Frank Black Releasing Two New CD’s From Nashville Sessions

As the Pixies’ reunion tour plows ahead, singer/guitarist Frank Black plans to release two albums’ worth of material recorded earlier this year in Nashville, with a solo trek to follow. As tipped here this summer, the first release will be titled “Honeycomb” but the second has yet to be named.

“In the spring maybe, but the labels take f*cking forever,” Black tells of a potential release date for the first set. “It’s not like the old days when everyone use to release a record every five months. Now, everything is so calculated and so precious and so careful.”

The Nashville sessions, which were literally finished days before Black joined his former Pixie bandmates on the road, feature an array of legendary players, including the Band’s Levon Helm, Bob Babbitt, Spooner Oldham, Dan Penn, Duane Jarvis and Steve Cropper.

While Black says “Honeycomb,” which is finished and contains such songs as “Lone Child” and “My Life Is in Storage,” is “magic,” the remaining album “has so many people playing on it, we have to kind of wade through it to find the magic.” As for the creative direction of the sessions, one word describes the entire project.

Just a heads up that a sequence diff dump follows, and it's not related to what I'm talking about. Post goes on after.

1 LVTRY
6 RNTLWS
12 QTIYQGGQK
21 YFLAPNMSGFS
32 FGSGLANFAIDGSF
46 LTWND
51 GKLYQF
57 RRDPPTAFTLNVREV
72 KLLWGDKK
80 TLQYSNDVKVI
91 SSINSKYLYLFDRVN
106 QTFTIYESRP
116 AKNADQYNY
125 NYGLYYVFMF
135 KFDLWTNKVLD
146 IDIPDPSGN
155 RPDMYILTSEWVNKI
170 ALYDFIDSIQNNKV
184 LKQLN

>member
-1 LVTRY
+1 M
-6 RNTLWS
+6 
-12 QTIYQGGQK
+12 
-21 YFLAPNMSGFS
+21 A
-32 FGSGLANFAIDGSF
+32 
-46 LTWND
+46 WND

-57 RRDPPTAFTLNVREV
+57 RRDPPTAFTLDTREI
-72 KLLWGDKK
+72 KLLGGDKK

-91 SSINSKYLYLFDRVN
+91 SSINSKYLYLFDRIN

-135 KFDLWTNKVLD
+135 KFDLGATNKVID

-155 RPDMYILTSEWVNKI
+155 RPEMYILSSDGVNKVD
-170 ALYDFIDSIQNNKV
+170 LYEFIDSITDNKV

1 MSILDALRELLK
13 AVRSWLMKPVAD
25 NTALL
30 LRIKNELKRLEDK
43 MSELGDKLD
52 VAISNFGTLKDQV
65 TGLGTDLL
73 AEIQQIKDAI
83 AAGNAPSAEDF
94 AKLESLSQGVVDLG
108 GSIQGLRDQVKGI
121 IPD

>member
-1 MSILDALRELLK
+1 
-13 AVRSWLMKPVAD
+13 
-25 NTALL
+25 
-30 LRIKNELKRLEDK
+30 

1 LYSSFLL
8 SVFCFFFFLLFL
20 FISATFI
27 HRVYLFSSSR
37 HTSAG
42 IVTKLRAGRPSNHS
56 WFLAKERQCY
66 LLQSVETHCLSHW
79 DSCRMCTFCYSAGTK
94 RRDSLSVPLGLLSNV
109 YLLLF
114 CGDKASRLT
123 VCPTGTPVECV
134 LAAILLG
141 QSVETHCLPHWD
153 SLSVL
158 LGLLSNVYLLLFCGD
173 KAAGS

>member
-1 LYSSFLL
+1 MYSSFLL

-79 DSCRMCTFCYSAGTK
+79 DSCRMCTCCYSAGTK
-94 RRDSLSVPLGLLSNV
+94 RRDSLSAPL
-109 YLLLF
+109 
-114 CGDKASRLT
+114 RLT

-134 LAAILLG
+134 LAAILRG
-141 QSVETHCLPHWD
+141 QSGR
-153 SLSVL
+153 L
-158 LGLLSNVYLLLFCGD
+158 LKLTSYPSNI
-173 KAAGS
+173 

“Mellow,” says Black. “It’s just the way it came out. Maybe I wrote a little bit in anticipation with playing with those kinds of guys. But they are definitely pre-punk, these guys. So it’s not like they don’t get it, it’s just that they come from a different world, where it’s a little more groove-oriented. They don’t necessarily play loud.”

“It’s not necessarily not tough or not aggressive but it’s just… I think of Leonard Cohen as being mellow but I don’t think of him as being wimpy,” he continues.

As for the Pixies, the band is currently being followed around by a camera crew for an eventual DVD release. Black hints a possible summer 2005 street date for the set, documenting the reunion tour, as well as backstage interaction between band members.

Black remains elusive when asked if a new Pixies studio album could be in the offing. “I don’t even know,” he says. ” I think the next time we go out, if we go out next summer, there won’t even be the record out yet. Like I said, these record companies take forever.”


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